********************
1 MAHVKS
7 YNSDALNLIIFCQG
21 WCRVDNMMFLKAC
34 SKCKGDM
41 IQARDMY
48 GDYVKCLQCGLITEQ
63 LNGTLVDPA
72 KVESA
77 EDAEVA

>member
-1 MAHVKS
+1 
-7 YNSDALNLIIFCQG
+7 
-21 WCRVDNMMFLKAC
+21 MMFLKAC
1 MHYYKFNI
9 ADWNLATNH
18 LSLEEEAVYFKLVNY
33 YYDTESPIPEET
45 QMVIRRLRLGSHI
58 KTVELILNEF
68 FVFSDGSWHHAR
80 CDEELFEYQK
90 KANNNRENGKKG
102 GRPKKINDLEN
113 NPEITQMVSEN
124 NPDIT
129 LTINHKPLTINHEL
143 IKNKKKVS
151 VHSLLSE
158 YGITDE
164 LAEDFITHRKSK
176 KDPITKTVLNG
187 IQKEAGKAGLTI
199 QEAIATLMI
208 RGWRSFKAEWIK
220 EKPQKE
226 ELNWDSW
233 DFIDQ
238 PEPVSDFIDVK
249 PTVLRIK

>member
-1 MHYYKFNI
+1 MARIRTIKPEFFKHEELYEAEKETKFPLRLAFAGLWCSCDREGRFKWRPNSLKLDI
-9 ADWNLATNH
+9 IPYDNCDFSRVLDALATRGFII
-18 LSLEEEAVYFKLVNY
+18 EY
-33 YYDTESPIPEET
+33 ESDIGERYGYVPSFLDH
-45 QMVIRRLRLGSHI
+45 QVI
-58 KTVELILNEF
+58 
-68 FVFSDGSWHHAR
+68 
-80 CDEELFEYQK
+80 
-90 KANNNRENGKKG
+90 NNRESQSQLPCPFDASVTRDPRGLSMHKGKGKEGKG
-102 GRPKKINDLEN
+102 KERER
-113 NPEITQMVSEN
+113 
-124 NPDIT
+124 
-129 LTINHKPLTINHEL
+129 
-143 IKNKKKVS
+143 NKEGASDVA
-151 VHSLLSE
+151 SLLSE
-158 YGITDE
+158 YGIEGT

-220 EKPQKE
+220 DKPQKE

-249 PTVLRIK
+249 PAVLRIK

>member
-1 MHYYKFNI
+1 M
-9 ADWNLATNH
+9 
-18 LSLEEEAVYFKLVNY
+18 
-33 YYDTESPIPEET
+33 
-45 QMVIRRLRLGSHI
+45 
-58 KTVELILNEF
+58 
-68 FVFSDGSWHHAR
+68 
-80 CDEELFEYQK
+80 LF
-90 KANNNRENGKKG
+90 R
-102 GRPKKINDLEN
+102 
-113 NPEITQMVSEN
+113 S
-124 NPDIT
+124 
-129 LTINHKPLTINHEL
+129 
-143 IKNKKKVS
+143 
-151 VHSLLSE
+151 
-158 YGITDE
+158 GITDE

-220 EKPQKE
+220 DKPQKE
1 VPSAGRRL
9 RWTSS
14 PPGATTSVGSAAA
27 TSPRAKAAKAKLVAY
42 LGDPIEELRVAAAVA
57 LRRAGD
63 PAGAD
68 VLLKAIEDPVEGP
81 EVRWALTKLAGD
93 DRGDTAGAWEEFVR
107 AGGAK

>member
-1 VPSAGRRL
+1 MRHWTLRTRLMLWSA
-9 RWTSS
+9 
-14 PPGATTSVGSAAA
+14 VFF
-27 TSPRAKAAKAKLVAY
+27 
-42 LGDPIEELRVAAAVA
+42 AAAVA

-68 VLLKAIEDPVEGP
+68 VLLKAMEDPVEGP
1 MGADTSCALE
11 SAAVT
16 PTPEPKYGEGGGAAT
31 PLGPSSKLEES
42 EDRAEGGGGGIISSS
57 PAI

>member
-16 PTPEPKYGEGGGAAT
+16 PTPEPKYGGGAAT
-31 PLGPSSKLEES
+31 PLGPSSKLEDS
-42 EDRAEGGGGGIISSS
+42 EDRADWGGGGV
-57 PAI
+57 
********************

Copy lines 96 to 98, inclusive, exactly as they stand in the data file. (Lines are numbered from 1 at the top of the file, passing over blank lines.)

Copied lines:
+80 LF
-90 KANNNRENGKKG
+90 R